somaliland

In our Reporting Back series, we ask FT foreign correspondents to tell us about a recent trip. Katrina Manson, the FT’s east Africa correspondent, tells us about her visit to Somaliland.

Why now? It was the perfect chance to visit the annual Hargeisa International Book Fair, now into its sixth year. For a nation that wrote down its script only 40 years ago, traditions of poetry and oral history still dominate – whether in assessing the value of a camel, the improprieties of a corrupt state or the riches of secret romance. For six days, writers from Kenya, Nigeria and the UK fly into the small capital as it celebrates its nomadic traditions with daily readings, dance, music and book sales of works from local favourites to Anton Chekhov and George Orwell. Read more

By David Gallerano
♦ Somaliland works to be the gateway to a landlocked Ethiopia and to secure long –awaited international recognition.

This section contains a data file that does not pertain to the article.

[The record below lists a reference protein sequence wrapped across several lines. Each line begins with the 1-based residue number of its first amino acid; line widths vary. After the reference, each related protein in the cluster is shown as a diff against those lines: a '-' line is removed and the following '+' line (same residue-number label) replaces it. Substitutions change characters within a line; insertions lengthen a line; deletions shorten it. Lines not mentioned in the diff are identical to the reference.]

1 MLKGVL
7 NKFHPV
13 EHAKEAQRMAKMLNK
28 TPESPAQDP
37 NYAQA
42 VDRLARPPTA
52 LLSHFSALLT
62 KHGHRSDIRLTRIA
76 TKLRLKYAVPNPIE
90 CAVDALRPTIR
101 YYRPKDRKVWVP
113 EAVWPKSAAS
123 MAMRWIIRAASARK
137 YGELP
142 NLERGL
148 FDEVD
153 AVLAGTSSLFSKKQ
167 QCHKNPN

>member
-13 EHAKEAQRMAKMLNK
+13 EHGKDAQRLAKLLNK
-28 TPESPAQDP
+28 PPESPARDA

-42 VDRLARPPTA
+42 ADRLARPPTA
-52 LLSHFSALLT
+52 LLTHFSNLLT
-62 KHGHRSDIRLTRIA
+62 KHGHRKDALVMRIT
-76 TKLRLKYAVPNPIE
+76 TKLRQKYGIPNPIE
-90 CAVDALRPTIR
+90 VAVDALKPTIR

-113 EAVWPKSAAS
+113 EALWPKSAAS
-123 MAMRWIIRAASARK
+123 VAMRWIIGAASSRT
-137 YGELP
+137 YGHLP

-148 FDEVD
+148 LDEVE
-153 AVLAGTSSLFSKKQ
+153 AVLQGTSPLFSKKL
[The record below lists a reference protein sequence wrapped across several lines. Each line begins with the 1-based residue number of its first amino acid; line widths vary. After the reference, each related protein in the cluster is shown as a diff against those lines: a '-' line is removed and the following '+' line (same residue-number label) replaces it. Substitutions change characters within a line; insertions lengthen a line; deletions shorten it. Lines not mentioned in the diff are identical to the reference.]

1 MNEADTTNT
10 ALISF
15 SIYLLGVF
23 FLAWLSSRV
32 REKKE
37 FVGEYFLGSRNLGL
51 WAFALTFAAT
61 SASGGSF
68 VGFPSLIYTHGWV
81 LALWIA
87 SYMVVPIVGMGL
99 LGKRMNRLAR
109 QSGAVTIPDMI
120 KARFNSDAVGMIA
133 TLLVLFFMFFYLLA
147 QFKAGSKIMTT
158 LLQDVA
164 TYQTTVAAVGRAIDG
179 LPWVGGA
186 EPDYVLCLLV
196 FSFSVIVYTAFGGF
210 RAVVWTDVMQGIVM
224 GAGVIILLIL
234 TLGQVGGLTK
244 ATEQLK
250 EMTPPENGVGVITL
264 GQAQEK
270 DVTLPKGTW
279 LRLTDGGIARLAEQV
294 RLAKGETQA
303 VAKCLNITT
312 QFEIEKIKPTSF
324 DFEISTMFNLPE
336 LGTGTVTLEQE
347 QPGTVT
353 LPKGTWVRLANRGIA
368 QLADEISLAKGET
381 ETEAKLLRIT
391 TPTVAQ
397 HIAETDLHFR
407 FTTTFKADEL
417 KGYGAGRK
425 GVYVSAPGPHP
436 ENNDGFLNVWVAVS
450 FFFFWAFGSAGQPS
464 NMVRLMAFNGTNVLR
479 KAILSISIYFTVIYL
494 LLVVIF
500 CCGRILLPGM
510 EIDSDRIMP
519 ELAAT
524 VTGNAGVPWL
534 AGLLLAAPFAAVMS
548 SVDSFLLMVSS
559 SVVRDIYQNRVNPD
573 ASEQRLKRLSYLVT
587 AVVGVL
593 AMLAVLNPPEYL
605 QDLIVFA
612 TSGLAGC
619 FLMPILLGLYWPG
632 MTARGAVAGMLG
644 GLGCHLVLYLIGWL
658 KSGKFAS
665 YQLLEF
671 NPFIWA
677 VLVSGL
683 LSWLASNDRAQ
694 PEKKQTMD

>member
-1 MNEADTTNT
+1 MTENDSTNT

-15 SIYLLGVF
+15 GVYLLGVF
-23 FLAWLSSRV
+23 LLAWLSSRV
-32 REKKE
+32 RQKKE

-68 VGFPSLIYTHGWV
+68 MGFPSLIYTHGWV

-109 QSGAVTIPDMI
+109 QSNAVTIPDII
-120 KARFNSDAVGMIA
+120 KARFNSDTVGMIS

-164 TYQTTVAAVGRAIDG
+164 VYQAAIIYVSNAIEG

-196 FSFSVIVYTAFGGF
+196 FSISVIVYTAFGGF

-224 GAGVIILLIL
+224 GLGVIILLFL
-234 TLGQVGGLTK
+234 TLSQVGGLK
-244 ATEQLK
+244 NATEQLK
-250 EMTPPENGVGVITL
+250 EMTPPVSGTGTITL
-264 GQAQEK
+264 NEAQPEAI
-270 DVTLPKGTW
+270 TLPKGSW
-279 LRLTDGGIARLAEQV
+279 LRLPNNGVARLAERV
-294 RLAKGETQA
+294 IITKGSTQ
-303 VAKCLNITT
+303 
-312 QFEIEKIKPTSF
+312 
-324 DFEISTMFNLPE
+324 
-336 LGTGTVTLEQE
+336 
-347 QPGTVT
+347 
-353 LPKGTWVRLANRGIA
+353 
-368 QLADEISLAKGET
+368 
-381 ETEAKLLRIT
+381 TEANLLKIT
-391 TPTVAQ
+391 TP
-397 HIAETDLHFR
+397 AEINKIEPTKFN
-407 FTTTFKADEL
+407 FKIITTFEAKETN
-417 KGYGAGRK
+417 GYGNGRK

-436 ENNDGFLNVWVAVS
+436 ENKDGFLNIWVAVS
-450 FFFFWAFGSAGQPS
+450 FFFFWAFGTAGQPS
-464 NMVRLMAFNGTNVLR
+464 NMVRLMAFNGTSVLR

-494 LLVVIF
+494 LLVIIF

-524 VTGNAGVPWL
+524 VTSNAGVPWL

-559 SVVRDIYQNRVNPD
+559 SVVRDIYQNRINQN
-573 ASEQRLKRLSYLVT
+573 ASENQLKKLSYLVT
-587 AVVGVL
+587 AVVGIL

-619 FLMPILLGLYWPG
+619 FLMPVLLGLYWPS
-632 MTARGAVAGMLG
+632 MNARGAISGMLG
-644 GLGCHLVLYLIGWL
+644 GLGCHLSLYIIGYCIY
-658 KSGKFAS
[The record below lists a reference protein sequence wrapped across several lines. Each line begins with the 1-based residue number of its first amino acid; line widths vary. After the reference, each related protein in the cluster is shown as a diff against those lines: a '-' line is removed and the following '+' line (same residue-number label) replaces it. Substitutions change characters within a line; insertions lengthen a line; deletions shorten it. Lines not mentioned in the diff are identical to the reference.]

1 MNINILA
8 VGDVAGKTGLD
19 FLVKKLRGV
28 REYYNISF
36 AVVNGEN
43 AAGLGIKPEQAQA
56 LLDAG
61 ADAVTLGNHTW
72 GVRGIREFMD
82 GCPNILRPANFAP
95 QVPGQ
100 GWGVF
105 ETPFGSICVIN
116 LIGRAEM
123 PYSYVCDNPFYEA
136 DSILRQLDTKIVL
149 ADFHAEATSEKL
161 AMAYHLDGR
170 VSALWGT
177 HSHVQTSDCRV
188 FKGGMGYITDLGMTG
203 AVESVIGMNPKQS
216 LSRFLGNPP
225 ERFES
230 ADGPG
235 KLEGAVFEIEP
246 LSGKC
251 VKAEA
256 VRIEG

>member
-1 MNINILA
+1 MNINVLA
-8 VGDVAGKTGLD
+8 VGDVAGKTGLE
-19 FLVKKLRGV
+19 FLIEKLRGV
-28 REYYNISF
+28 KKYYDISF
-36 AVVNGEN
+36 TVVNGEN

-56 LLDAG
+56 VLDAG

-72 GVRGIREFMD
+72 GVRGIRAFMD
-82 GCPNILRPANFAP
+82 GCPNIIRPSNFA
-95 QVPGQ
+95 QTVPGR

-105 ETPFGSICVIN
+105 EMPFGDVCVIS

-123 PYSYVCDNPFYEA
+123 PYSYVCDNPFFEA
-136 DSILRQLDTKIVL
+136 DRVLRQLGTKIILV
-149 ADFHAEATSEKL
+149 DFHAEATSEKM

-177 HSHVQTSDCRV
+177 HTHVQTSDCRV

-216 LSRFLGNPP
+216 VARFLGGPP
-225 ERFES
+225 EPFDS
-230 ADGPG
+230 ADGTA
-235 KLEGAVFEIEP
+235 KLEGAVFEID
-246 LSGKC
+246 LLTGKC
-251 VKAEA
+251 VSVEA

♦ Communal violence rises in the highly Christian-populated cities of Southern Egypt.
♦ Quartz reports on how the Iran government retained control of a skyscraper in Manhattan for 35 years.
♦ The New York Times profiles the Russian foreign minister Sergei Lavrov: “One of the most knowledgeable and respected foreign policy actors in the global village”, a veteran diplomat who enjoys whiskey and cigars, Lavrov is the advocate of an international system based on state sovereignty and status quo stability.
♦ Nonetheless, he is no stranger to the use of questionable sources, and few days ago he used a video analysis by a Lebanese nun to contradict claims that Assad has employed chemical weapons in the Syrian conflict.
Turkey becomes Somalia’s largest non-OECD donor while Somalia returns the favour by granting concessions on key national infrastructures.
♦ A new book claims that Hollywood studios collaborated with Hitler and helped to finance the German war machine. Read more